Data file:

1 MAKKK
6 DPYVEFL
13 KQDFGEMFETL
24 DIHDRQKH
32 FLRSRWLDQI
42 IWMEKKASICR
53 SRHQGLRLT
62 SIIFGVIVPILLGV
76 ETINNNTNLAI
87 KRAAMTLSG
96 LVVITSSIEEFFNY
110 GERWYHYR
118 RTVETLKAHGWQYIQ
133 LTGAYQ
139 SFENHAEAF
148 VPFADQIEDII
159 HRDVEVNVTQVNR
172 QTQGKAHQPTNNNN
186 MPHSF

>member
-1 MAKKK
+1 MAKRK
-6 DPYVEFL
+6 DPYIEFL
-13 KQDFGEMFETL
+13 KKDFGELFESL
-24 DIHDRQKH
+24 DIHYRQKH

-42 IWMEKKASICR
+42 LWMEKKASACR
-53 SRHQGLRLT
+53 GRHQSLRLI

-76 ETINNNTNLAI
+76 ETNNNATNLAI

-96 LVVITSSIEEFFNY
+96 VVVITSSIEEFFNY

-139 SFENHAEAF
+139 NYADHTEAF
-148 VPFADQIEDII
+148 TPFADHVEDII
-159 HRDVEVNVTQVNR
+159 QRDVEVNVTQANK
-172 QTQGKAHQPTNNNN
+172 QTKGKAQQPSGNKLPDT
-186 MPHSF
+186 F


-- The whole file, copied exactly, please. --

1 MAKKK
6 DPYVEFL
13 KQDFGEMFETL
24 DIHDRQKH
32 FLRSRWLDQI
42 IWMEKKASICR
53 SRHQGLRLT
62 SIIFGVIVPILLGV
76 ETINNNTNLAI
87 KRAAMTLSG
96 LVVITSSIEEFFNY
110 GERWYHYR
118 RTVETLKAHGWQYIQ
133 LTGAYQ
139 SFENHAEAF
148 VPFADQIEDII
159 HRDVEVNVTQVNR
172 QTQGKAHQPTNNNN
186 MPHSF

>member
-1 MAKKK
+1 MAKRK
-6 DPYVEFL
+6 DPYIEFL
-13 KQDFGEMFETL
+13 KKDFGELFESL
-24 DIHDRQKH
+24 DIHYRQKH

-42 IWMEKKASICR
+42 LWMEKKASACR
-53 SRHQGLRLT
+53 GRHQSLRLI

-76 ETINNNTNLAI
+76 ETNNNATNLAI

-96 LVVITSSIEEFFNY
+96 VVVITSSIEEFFNY

-139 SFENHAEAF
+139 NYADHTEAF
-148 VPFADQIEDII
+148 TPFADHVEDII
-159 HRDVEVNVTQVNR
+159 QRDVEVNVTQANK
-172 QTQGKAHQPTNNNN
+172 QTKGKAQQPSGNKLPDT
-186 MPHSF
+186 F